How Much is SAP Charging for Support?

The official SAP support is 22% of the initial license cost in support per year. Many companies, for a variety of reasons, end up paying more than this. One example is support for unique things such as the SNP optimizer. In addition to overpaying, customers get wrong information from the group that supports the SNP optimizer in SAP. And there are plenty of other examples of this. This group offers incorrect information that I tested six years ago and found to be false. SAP support cannot provide accurate information on this because it undermines the need to use the functionality. To add insult to injury, this component is not covered by the standard SAP support.

The price that SAP charges for its support have nothing to do with SAP costs. Oracle moved to 22% maintenance several years ago, and SAP has been patterning on this percentage.

SAP attempted to go to 22% maintenance in 2008 but backed off due to user pushback. The support hike was pushed to 2016.

Robert DeNiro’s character in the classic movie Ronin has a quotation that applies perfectly to SAP. That quote is:

“Everyone wants to go to the party, but no one wants to clean up.”

Support is “cleaning up” after the party. However, SAP’s heart isn’t in it. Sometimes SAP will send out specialists to address why applications are not working as intended, and customers instead will get pitched new applications rather than fixing the old ones. The emphasis and the compensation at SAP go to those who can sell and introduce new solutions. Why this is not more broadly discussed, I do not know.

Support Failings Covered Up by ASUG US

Entities like ASUG US that one would think would focus on this issue give it no coverage. I checked their website for the “support problem” and did not find a single article. ASUG US’s perspective can be neatly summarized as the following:

“Oh give me a home where the buffalo roam,

Where the deer and the antelope play,

Where seldom is heard a discouraging word,

And the skies are not cloudy all day.”

It works best if you sing this little ditty. Holding hands with a group in a school play is even better. Oh yes, it all right in the mind of ASUG US. (If ASUG US had a mascot, it would be an ostrich or maybe a lap dog.)

How can this be?

  • Is ASUG paying attention to the SAP’s customers’ concerns, or are they censored by SAP?
  • Does ASUG have even the tiniest percentage of independence from SAP?

ASUG US spends most of its time getting SAP customers all bubbly on new SAP applications. They are so censored on anything negative about SAP that they are a user group in name only. I have coined a new term for ASUG US. It is “SAP Marketing Apparatus Part Deux.” Any ASUG events or reading of ASUG articles should be framed regarding ASUG merely being another marketing arm of SAP. SAP does not need yet another marketing arm to get its message across and to censor all criticism.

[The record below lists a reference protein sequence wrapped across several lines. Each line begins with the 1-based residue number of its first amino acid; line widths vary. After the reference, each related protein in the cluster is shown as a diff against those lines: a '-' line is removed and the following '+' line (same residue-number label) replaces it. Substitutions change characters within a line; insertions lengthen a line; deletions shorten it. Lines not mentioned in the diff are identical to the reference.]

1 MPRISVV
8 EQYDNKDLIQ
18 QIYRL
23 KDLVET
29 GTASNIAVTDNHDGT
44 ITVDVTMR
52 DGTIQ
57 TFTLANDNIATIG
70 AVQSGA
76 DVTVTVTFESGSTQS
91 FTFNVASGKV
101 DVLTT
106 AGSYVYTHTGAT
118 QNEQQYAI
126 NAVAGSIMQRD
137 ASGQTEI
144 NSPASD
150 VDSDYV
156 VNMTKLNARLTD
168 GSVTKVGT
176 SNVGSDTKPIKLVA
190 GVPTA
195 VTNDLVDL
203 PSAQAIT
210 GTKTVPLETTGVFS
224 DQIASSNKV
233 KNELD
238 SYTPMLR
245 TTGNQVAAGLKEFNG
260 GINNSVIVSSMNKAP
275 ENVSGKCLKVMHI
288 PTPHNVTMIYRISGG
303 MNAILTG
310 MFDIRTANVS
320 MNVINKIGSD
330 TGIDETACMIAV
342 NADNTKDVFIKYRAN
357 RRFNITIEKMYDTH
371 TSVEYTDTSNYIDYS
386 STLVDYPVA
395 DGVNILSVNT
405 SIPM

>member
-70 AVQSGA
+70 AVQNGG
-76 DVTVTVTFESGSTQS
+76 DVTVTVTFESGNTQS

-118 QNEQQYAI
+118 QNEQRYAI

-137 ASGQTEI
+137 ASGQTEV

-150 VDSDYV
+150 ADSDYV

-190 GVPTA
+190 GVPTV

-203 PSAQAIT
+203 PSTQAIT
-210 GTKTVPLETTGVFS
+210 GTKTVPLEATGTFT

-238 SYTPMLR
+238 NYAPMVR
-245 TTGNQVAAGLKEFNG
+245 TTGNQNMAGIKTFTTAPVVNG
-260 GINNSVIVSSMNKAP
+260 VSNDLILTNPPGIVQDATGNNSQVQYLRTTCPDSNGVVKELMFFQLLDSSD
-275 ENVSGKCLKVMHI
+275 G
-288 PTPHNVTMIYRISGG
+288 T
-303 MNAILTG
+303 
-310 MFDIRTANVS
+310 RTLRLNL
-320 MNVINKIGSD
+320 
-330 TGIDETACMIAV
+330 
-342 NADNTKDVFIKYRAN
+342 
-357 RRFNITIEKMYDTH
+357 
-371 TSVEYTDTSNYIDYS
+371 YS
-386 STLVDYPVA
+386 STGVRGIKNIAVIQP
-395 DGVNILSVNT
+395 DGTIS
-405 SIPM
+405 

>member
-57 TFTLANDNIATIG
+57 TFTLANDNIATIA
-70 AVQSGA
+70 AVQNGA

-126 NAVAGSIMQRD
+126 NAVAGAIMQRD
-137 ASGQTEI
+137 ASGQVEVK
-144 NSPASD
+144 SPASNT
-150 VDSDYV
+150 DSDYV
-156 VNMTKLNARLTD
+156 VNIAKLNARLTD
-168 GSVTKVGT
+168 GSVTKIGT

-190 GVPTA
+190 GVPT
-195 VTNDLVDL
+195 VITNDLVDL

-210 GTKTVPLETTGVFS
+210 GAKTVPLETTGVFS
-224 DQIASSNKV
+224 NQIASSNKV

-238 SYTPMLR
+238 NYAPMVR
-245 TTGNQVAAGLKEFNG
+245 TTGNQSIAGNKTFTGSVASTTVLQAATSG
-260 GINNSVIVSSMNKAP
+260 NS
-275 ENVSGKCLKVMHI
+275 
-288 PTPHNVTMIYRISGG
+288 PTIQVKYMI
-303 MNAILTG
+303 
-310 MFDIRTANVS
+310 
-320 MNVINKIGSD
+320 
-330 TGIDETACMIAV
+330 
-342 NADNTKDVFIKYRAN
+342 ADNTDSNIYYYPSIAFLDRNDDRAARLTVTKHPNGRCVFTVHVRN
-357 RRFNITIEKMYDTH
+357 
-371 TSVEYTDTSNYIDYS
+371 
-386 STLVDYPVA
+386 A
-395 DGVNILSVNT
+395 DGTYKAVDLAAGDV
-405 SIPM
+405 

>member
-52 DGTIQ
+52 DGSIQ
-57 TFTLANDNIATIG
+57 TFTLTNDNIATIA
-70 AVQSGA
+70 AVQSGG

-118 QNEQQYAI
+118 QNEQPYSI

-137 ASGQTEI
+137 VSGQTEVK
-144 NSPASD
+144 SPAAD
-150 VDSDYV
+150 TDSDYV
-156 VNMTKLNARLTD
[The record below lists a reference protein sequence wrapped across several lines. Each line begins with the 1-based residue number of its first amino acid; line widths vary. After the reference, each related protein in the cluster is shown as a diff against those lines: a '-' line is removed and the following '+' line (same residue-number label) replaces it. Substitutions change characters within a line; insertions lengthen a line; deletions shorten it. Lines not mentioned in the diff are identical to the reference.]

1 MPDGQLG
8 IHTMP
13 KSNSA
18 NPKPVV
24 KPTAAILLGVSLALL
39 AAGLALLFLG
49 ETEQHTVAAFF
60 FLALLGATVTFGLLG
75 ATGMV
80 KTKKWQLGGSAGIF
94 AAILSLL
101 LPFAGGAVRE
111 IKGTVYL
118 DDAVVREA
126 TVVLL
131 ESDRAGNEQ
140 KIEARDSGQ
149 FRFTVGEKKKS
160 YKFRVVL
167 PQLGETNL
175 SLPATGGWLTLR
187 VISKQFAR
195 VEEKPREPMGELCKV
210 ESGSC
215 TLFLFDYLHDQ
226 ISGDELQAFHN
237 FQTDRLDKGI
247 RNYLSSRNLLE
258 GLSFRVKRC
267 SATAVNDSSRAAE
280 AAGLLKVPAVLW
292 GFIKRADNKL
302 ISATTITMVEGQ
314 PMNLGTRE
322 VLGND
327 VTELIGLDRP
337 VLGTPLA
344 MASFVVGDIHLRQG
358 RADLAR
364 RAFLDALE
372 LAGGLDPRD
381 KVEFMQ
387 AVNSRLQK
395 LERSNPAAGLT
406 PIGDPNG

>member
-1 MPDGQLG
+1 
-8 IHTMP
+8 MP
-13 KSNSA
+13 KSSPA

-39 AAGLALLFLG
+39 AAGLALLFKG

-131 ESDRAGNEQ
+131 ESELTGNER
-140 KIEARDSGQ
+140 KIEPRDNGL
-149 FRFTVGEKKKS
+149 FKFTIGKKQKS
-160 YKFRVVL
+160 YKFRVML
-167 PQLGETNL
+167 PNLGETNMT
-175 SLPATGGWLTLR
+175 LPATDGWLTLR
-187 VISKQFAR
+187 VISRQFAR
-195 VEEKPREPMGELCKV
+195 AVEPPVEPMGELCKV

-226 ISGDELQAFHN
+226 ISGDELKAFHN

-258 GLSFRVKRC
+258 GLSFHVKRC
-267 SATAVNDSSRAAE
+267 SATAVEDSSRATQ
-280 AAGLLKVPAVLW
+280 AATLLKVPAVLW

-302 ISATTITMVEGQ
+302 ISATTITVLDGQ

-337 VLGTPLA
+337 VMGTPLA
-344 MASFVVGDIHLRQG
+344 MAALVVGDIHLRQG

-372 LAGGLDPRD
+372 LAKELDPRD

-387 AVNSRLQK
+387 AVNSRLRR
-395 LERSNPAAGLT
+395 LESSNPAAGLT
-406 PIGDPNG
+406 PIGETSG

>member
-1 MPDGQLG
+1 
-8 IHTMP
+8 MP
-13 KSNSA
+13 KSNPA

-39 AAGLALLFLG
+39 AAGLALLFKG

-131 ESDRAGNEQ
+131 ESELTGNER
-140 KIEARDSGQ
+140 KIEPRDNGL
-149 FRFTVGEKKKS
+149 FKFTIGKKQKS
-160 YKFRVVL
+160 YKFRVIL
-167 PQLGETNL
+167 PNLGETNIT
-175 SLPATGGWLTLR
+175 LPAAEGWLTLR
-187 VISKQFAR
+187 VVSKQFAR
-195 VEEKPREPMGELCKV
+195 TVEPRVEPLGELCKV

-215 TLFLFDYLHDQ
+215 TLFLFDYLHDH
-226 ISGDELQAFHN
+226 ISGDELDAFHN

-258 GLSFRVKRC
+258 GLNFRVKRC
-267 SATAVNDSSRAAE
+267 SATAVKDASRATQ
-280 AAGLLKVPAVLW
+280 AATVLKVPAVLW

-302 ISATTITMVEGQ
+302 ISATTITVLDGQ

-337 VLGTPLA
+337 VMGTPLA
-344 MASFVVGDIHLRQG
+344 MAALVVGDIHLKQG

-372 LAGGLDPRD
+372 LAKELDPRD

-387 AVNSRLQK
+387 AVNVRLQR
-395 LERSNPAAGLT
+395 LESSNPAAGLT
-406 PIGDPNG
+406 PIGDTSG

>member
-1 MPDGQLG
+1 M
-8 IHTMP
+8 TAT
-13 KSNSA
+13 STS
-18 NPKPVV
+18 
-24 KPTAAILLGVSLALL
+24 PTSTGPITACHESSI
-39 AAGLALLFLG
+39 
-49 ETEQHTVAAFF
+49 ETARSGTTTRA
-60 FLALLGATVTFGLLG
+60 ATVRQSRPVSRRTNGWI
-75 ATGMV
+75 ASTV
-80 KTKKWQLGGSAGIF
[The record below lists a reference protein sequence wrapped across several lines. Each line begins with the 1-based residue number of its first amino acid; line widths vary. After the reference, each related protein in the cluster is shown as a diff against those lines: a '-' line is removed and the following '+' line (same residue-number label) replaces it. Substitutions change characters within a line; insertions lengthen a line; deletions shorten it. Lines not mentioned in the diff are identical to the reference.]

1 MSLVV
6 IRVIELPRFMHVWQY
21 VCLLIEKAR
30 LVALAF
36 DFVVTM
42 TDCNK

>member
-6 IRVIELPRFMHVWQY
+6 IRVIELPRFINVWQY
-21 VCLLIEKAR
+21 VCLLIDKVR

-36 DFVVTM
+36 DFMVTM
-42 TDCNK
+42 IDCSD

What to Do About SAP Support?

Well, continuing to pay money to SAP for what is truly awful and disinterested support does not seem like a brilliant move. However, SAP’s support is tied to upgrades, and companies usually like to have access to upgrades. But there are far more rumblings about SAP support than in past years, which is illuminated in this quotation from the book SAP Nation 2.0.

“The analyst firm Gartner reports it is seeing a steady increase in inquiries about canceling maintenance agreements with ERP vendors. This is certainly a popular strategy with many SAP customers, who are seeking third party maintenance from providers like Rimini Street. Rimini says it now has over 150 SAP customers under contract, representing over $100 billion in customer revenues.”

And the value one customer thinks the received from SAP support is as follows.

“Another customer is TT Electronics, a $1 billion UK-based electronics manufacturer, whose CIO Ed Hefferman has been quotes as saying SAP Maintenance is effectively an added tax that I have to pay for no value in return. TT blends Rimini support while using savings to continue to buy a new SAP license for its ECC 6.0 environment.”


There is no way around it. SAP’s support is both expensive and of poor quality. It is of poor quality universally and is not a competitive offering.

  • SAP invests little into support. It is seen as merely another way to charge customers for doing almost no work. It is known that SAP reaps roughly 90% margin on its support. SAP wants the margin rather than having any interest in investing in the support that is so lauded during the sales presentation.
  • SAP and SAP partners push for customers to get on the latest versions and to install enhancement packs. This is a cost treadmill that often does not lead to more functionality being put into the field.
  • SAP’s ticket component of support is of such low quality that it can be replaced by hiring spot consulting to follow up issues. And that is only one of some options which, of course, includes outsourced support.
  • SAP customers, in most cases, are not performing analysis on what they get from SAP to justify this support. In an increasing number of cases, it is not worth what SAP wants for it.

A related article is on this topic is partner support. This is covered in this article titled When SAP Partners Bomb at Support.